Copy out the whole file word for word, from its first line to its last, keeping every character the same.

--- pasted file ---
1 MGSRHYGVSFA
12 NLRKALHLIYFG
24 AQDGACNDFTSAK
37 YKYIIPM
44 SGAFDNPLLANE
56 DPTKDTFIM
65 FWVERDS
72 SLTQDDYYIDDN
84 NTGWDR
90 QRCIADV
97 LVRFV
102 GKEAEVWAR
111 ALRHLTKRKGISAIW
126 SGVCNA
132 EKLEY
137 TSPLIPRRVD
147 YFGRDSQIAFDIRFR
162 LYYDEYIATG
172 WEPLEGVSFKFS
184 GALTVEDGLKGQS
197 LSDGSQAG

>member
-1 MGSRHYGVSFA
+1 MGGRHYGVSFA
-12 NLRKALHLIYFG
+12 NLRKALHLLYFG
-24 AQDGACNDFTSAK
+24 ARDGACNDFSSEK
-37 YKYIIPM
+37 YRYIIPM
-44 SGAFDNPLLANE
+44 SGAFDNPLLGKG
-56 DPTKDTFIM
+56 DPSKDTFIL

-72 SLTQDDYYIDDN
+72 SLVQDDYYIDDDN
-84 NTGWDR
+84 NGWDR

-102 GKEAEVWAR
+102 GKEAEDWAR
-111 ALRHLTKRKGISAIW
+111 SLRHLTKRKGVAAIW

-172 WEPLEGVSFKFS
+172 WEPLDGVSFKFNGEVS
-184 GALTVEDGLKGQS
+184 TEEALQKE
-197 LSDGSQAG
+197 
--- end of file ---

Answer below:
1 MGSRHYGVSFA
12 NLRKALHLIYFG
24 AQDGACNDFTSAK
37 YKYIIPM
44 SGAFDNPLLANE
56 DPTKDTFIM
65 FWVERDS
72 SLTQDDYYIDDN
84 NTGWDR
90 QRCIADV
97 LVRFV
102 GKEAEVWAR
111 ALRHLTKRKGISAIW
126 SGVCNA
132 EKLEY
137 TSPLIPRRVD
147 YFGRDSQIAFDIRFR
162 LYYDEYIATG
172 WEPLEGVSFKFS
184 GALTVEDGLKGQS
197 LSDGSQAG

>member
-1 MGSRHYGVSFA
+1 MGGRHYGVSFA
-12 NLRKALHLIYFG
+12 NLRKALHLLYFG
-24 AQDGACNDFTSAK
+24 ARDGACNDFSSEK
-37 YKYIIPM
+37 YRYIIPM
-44 SGAFDNPLLANE
+44 SGAFDNPLLGKG
-56 DPTKDTFIM
+56 DPSKDTFIL

-72 SLTQDDYYIDDN
+72 SLVQDDYYIDDDN
-84 NTGWDR
+84 NGWDR

-102 GKEAEVWAR
+102 GKEAEDWAR
-111 ALRHLTKRKGISAIW
+111 SLRHLTKRKGVAAIW

-172 WEPLEGVSFKFS
+172 WEPLDGVSFKFNGEVS
-184 GALTVEDGLKGQS
+184 TEEALQKE
-197 LSDGSQAG
+197 